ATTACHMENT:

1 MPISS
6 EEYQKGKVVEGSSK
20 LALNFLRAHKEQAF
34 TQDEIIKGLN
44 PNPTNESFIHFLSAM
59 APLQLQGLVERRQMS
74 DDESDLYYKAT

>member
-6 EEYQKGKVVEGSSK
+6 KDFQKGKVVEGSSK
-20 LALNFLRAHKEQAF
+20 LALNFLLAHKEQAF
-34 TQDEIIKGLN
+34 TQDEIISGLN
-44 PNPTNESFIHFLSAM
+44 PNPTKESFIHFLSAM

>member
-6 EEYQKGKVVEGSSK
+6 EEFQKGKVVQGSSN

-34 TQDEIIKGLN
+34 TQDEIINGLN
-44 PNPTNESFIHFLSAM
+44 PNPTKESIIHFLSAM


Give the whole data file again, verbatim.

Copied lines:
1 MPISS
6 EEYQKGKVVEGSSK
20 LALNFLRAHKEQAF
34 TQDEIIKGLN
44 PNPTNESFIHFLSAM
59 APLQLQGLVERRQMS
74 DDESDLYYKAT

>member
-6 EEYQKGKVVEGSSK
+6 KDFQKGKVVEGSSK
-20 LALNFLRAHKEQAF
+20 LALNFLLAHKEQAF
-34 TQDEIIKGLN
+34 TQDEIISGLN
-44 PNPTNESFIHFLSAM
+44 PNPTKESFIHFLSAM

>member
-6 EEYQKGKVVEGSSK
+6 EEFQKGKVVQGSSN

-34 TQDEIIKGLN
+34 TQDEIINGLN
-44 PNPTNESFIHFLSAM
+44 PNPTKESIIHFLSAM